Brian McDermott says a fresh look at tactics and work on the training ground paid dividends against Blackpool. Leon Wobschall reports.
GIVEN the league position where Leeds United found themselves back in mid-December, fifty would not have seemed much of a magic number.
Quite the opposite, in fact.
After a comfortable 3-0 victory over White Rose rivals Doncaster Rovers at the Keepmoat Stadium on December 14, Brian McDermott’s side were looking upwards and entitled to view sides entrenched towards the foot of the table with fair amount of disdain.
Back then, United were sixth in the Championship with a solid haul of 33 points from twenty matches. Lest we forget.
Just seven points behind the side occupying second place in Burnley and with a fair amount of wind in their sails coming up to the busy Christmas period, the second half of the campaign was one they could look forward to.
But this is Leeds United....And how that mid-December afternoon has felt like a world away in recent weeks.
In the 22 games since that outing at Rovers, Leeds have amassed just 17 points from a possible 66. Relegation form.
United were at least grateful for small mercies on Saturday when they secured just their fourth victory in 22 against another side whose star has seriously dimmed, even more spectacularly than their own this season, in Blackpool.
That 2-0 win, the first time Leeds have won a league game without Ross McCormack scoring since the 1-0 victory at Bolton on September 14, extinguished any flickering fears of relegation.
That some Leeds fans were seriously worried about that speaks for itself and fully illustrates the craziness of a season when many are waiting for the next quirk of madcap fate lurking around the corner.
Small wonder there was a bit of relief in the air at Elland Road, from Brian McDermott and his harassed players down to their support, who have had precious few Saturday’s to savour since that win in Doncaster four months ago.
Nothing much has been cast-iron at Leeds this new year, but with a relative degree of confidence, it can be safely said that Leeds have at least retained their Championship tenure after hitting the perceived safety mark of fifty points.
On whether Leeds’ points haul is enough to guarantee safety, McDermott, who has challenged his side to sign off a fitful campaign on a positive note, said: “I’d have thought so. I don’t think anyone is going to get us now, but you can’t think like that.
“With the Barnsley and (Nottingham) Forest matches, we have to try and win those games. We owe that to ourselves.
“We had a great response from the Watford game. It was a big win, we needed to win that game. I’m absolutely delighted.”
McDermott may have been in the dock with a growing number of United fans following a plethora of changes – both in terms of formation and personnel throughout the club’s wretched form in 2014, but he was able to take a bit of welcome credit on Saturday.
Chiefly through cajoling his marquee summer signing in Luke Murphy to take a gamble and be bolder with his surging runs forward to supplement the attack, worked on in the build-up to the Pool clash.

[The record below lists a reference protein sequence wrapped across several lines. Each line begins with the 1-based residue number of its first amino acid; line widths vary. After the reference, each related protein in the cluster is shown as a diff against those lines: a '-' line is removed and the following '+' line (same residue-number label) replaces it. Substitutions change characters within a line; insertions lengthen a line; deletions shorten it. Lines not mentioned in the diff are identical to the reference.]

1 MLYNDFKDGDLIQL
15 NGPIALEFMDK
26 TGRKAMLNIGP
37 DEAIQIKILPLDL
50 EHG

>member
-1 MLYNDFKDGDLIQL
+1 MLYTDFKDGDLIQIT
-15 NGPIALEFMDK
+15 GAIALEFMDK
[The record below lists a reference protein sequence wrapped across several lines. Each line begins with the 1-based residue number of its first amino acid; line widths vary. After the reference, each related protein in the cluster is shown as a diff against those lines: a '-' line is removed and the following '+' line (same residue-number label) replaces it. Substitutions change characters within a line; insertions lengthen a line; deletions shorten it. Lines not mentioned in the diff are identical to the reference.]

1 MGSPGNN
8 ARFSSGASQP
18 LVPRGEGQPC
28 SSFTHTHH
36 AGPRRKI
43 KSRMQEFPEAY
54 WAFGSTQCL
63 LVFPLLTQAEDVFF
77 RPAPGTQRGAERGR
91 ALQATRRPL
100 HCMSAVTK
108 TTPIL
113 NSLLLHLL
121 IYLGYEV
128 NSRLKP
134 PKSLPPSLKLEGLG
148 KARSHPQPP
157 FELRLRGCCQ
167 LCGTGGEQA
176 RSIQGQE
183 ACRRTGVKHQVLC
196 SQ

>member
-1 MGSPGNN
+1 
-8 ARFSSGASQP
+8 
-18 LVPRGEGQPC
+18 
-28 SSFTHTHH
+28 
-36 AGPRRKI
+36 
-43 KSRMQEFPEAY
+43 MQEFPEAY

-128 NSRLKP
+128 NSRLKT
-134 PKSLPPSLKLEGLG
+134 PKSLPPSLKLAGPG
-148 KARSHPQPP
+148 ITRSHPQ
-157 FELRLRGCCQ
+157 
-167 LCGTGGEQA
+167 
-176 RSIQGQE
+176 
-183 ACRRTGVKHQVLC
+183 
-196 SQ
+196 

It worked a treat with McDermott’s senior brigade of Messrs Brown, Tonge and Warnock also doing their bit to help United over the line with a keynote win that allows everyone at the club to breathe just that little bit easier.
McDermott was eager to share out the bouquets after just the second victory he has presided over at Elland Road since December 4, revealing his delight for loan keeper Jack Butland, who claimed just his overdue second clean sheet in 12 appearances for the club and first since he made his debut in front of the cameras at Middlesbrough on February 22.
He said: “Sometimes you need to change things, whatever it is. Just to do something different, whatever works.
“I spoke to the dressing room about the senior players and their importance. You are a team and squad is only as good as your senior players. We managed the game well on Saturday and showed real nous and that pleased me. That is a good feeling.
“We went a different way and the players did what they had to do. Ross’ set-up for the first goal was a lovely pass.
“We worked in training on the way we played on Thursday. At Watford we never looked like scoring and that was really disappointing so we went back to basics and said ‘how do we score?’ I thought (Michael) Brown in midfield was excellent, Stephen Warnock too. The experienced players have come up for us.
“We also kept a clean sheet and I’m really pleased for Jack (Butland) too.”
The undoubted star of the show on Saturday was two-goal Murphy, who has suffered as much as anyone during Leeds’ alarming descent this year.
The former Crewe man, brought in for £1m amid considerable fanfare last summer, would be the first to admit he has flattered to deceive for spells this season and if anyone needed an injection of confidence, it was the midfielder after a tough first campaign at Elland Road.
Being the man whose goals rubber-stamped safety for Leeds was something he and the Whites supporters probably weren’t envisaging when he fired in his only previous strike for the club in front of 33,432 mostly ecstatic fans on the first day of the season, but needs must.
Murphy said: “It’s been a tough few weeks but we need to finish as high as we can now.
“It would have to be some slippery slope for us to go down from here so I think we need to go into every game confident and try to finish as high as we can.”